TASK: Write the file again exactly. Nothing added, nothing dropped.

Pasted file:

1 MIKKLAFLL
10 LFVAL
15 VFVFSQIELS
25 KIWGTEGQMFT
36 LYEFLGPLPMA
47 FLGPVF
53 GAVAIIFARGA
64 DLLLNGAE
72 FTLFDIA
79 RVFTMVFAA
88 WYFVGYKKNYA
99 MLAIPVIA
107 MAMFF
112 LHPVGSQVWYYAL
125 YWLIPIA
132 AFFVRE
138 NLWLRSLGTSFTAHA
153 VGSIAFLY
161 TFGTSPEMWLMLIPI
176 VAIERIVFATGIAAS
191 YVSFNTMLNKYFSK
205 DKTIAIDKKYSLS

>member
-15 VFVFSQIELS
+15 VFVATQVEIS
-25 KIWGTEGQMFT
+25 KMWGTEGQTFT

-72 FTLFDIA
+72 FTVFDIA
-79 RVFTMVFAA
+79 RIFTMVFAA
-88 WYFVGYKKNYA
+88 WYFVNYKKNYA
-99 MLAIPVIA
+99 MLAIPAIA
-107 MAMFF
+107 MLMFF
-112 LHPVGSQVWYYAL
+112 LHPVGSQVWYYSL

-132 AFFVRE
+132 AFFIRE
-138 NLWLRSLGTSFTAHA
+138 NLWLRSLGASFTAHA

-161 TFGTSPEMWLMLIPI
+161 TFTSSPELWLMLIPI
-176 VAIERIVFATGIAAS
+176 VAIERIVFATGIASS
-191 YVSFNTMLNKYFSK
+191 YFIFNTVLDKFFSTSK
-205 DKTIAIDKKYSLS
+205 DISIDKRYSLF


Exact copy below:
1 MIKKLAFLL
10 LFVAL
15 VFVFSQIELS
25 KIWGTEGQMFT
36 LYEFLGPLPMA
47 FLGPVF
53 GAVAIIFARGA
64 DLLLNGAE
72 FTLFDIA
79 RVFTMVFAA
88 WYFVGYKKNYA
99 MLAIPVIA
107 MAMFF
112 LHPVGSQVWYYAL
125 YWLIPIA
132 AFFVRE
138 NLWLRSLGTSFTAHA
153 VGSIAFLY
161 TFGTSPEMWLMLIPI
176 VAIERIVFATGIAAS
191 YVSFNTMLNKYFSK
205 DKTIAIDKKYSLS

>member
-15 VFVFSQIELS
+15 VFVATQVEIS
-25 KIWGTEGQMFT
+25 KMWGTEGQTFT

-72 FTLFDIA
+72 FTVFDIA
-79 RVFTMVFAA
+79 RIFTMVFAA
-88 WYFVGYKKNYA
+88 WYFVNYKKNYA
-99 MLAIPVIA
+99 MLAIPAIA
-107 MAMFF
+107 MLMFF
-112 LHPVGSQVWYYAL
+112 LHPVGSQVWYYSL

-132 AFFVRE
+132 AFFIRE
-138 NLWLRSLGTSFTAHA
+138 NLWLRSLGASFTAHA

-161 TFGTSPEMWLMLIPI
+161 TFTSSPELWLMLIPI
-176 VAIERIVFATGIAAS
+176 VAIERIVFATGIASS
-191 YVSFNTMLNKYFSK
+191 YFIFNTVLDKFFSTSK
-205 DKTIAIDKKYSLS
+205 DISIDKRYSLF